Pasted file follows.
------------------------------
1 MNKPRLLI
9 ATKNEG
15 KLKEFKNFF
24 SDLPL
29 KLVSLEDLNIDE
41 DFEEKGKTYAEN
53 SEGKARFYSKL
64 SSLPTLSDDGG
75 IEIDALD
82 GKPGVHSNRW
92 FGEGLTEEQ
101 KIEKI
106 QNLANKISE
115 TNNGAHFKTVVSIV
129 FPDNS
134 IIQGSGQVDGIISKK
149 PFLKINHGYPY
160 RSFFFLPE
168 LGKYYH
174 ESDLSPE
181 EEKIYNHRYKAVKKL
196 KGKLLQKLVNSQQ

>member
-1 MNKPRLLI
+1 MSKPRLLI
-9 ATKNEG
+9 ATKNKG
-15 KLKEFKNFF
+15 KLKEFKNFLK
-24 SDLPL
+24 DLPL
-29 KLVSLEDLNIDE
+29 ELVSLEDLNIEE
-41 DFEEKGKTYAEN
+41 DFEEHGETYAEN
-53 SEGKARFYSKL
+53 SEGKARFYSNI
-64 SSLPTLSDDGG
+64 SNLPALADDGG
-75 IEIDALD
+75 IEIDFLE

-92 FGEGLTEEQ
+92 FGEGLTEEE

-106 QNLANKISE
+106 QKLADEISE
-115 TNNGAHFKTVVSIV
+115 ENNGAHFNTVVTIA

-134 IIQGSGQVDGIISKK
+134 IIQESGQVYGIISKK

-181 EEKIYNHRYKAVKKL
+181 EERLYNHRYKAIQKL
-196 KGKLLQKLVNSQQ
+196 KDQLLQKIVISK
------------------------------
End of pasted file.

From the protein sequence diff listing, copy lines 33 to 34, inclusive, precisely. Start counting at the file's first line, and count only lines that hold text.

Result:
+29 ELVSLEDLNIEE
-41 DFEEKGKTYAEN